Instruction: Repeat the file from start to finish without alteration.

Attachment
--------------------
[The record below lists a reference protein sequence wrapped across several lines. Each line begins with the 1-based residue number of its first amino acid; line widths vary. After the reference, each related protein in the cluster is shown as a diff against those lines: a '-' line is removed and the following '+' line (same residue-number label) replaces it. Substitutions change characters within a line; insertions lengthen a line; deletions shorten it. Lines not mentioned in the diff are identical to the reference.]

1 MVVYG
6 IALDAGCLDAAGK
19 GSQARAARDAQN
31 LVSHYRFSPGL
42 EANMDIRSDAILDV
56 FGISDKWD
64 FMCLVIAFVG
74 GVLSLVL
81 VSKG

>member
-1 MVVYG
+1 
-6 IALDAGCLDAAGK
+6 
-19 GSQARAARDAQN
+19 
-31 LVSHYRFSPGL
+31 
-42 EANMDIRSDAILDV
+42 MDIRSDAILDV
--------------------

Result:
[The record below lists a reference protein sequence wrapped across several lines. Each line begins with the 1-based residue number of its first amino acid; line widths vary. After the reference, each related protein in the cluster is shown as a diff against those lines: a '-' line is removed and the following '+' line (same residue-number label) replaces it. Substitutions change characters within a line; insertions lengthen a line; deletions shorten it. Lines not mentioned in the diff are identical to the reference.]

1 MVVYG
6 IALDAGCLDAAGK
19 GSQARAARDAQN
31 LVSHYRFSPGL
42 EANMDIRSDAILDV
56 FGISDKWD
64 FMCLVIAFVG
74 GVLSLVL
81 VSKG

>member
-1 MVVYG
+1 
-6 IALDAGCLDAAGK
+6 
-19 GSQARAARDAQN
+19 
-31 LVSHYRFSPGL
+31 
-42 EANMDIRSDAILDV
+42 MDIRSDAILDV